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Raleigh author and relative of Titanic survivor Albert Caldwell shares story at Museum

Science, Education, Travel Editors. Images available.
Contact: emelia.cowans@ncdenr.gov; 919.707.9837

Titanic descendant brings the story of her great-uncle to life in “A Rare Titanic Family,” Thursday, October 11

Julie Hedgepeth Williams shares the story of Albert Caldwell in a lecture and book signing at the N.C. Museum of Natural Sciences

(Raleigh)—Raleigh native and author, Julie Hedgepeth Williams’ new book, “A Rare Titanic Family” chronicles the life of her great-uncle Albert Caldwell, who survived the Titanic disaster, along with his wife and baby. Albert was 26 years old at the time and lived to be 91. He spoke publicly about the Titanic from 1912 to 1976, and one of his last speeches was given in Raleigh at St. Giles Church in Oak Park near Crabtree Valley. He is buried in Greenville, North Carolina, where many of his relatives live today.

Williams will give a talk at the North Carolina Museum of Natural Sciences on Thursday, October 11 at 7 p.m. in the 1st floor auditorium of the main building. Free. The talk will be followed by Q & A from the audience and an opportunity to meet the author, buy the book and get it signed. The Museum now stays open late on Thursdays and First Fridays until 9 p.m.

Williams, who gives the presentation in 1912 costume, graduated from Sanderson High School in 1977. She says while she is always honored to share her great-uncle’s story with people all over the country, she is pleased to be back in her home town to share his story while “Titanic: The Artifact Exhibition” is here at the Museum. “I heard the story from him firsthand dozens of times and audiences are always thrilled to hear me tell it. The cover of the book shows the Caldwell family on the deck of the Titanic on sailing day. The rare photo came to my mother when Albert died.”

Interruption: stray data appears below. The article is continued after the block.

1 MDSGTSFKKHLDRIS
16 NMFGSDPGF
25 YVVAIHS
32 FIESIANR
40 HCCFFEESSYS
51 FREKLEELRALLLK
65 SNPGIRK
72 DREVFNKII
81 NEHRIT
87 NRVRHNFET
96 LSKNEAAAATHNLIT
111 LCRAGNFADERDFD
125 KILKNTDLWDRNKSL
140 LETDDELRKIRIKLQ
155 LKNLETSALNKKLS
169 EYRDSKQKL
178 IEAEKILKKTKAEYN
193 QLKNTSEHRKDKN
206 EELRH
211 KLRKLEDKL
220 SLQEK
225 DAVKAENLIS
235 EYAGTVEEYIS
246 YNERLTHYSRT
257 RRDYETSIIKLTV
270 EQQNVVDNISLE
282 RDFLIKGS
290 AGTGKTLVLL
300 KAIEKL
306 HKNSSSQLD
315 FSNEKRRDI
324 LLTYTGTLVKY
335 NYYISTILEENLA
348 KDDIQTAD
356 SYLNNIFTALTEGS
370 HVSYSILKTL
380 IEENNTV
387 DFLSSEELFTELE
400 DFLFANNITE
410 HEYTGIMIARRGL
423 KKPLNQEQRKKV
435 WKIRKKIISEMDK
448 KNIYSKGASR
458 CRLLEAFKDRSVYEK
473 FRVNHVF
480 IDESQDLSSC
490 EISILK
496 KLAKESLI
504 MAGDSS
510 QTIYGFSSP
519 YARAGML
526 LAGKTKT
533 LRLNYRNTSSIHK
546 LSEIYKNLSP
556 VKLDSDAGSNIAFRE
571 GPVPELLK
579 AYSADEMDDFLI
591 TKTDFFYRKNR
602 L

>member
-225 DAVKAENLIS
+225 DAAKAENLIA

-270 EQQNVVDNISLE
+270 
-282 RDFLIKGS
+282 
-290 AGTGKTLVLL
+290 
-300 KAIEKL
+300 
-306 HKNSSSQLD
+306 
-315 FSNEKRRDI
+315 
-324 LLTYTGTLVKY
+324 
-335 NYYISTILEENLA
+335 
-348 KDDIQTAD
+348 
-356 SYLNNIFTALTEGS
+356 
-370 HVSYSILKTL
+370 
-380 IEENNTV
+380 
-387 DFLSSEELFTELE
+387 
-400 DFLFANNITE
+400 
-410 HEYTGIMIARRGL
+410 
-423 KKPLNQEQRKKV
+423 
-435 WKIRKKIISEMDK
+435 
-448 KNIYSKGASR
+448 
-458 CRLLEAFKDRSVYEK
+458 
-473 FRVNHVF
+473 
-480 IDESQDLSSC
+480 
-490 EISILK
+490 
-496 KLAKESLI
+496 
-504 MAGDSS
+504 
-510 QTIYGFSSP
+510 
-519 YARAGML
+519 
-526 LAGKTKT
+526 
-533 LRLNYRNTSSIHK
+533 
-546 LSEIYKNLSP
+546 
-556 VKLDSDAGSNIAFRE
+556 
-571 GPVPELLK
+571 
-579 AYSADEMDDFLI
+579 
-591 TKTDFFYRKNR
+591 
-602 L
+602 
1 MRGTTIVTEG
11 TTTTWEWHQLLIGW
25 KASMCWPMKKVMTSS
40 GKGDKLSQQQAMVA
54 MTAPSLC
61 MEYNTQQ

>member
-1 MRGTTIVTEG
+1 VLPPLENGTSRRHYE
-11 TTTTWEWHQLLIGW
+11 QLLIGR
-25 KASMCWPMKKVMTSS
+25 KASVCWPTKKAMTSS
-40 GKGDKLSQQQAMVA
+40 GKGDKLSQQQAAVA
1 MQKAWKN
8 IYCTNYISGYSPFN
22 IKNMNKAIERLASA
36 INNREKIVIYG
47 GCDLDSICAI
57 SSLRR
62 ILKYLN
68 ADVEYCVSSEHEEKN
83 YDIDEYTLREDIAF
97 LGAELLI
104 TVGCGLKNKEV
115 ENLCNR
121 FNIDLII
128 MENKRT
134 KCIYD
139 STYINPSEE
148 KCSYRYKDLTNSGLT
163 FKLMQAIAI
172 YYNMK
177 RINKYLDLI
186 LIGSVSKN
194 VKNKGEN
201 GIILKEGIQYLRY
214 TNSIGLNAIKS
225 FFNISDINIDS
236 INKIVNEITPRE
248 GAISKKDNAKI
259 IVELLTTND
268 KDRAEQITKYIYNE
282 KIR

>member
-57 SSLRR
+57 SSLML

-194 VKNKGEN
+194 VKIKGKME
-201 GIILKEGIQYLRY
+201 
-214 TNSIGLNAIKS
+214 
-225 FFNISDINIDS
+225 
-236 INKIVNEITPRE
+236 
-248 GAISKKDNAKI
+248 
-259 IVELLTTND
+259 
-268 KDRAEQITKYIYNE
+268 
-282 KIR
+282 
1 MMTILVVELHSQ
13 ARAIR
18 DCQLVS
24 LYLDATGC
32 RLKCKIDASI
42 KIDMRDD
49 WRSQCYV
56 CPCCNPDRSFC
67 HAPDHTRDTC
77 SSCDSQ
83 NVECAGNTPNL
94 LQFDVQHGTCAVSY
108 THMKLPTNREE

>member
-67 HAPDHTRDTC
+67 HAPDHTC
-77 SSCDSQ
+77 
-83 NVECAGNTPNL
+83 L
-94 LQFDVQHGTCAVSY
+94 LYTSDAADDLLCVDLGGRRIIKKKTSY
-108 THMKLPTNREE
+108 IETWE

Since “A Rare Titanic Family” was published, the book has received excellent reviews and is now in its second printing.

Titanic: The Artifact Exhibition runs through April 28, 2013. Tickets: $14 for Adults; $11 for Seniors (65+), Students and Military; $9 for Children (3-12); $8 for Museum Members. *Discounted tickets on Thursday nights. For more information or to purchase tickets, visit http://naturalsciences.org/titanic or call the Museum Box Office at 919.707.9950.


RMS Titanic Inc. has a singular purpose: to faithfully and respectfully preserve the memory of Titanic and of all who sailed with her. Over the past 15 years, more than 22 million people have seen this powerful exhibition in major museums worldwide — from Chicago to Los Angeles and Paris to London. RMS Titanic Inc. is the only company permitted by law to recover objects from the wreck of the Titanic. In all activities and events related to Titanic: The Artifact Exhibition, the Museum of Natural Sciences wishes to remember and honor those whose lives were lost due to the Titanic’s tragic sinking 100 years ago. 

The North Carolina Museum of Natural Sciences (11 W. Jones St.) and its new wing, the Nature Research Center (121 W. Jones St.) in downtown Raleigh, documents and interprets the natural history of the state of North Carolina through exhibits, research, collections, publications and educational programming. Hours: Mon.-Sat., 9 a.m.-5 p.m., and Sun., noon-5 p.m. Admission is free. Visit the Museum on the Web at www.naturalsciences.org. The Museum is an agency of the N.C. Department of Environment and Natural Resources, Dee Freeman., Secretary.

Publish Date: 
Thursday, October 4, 2012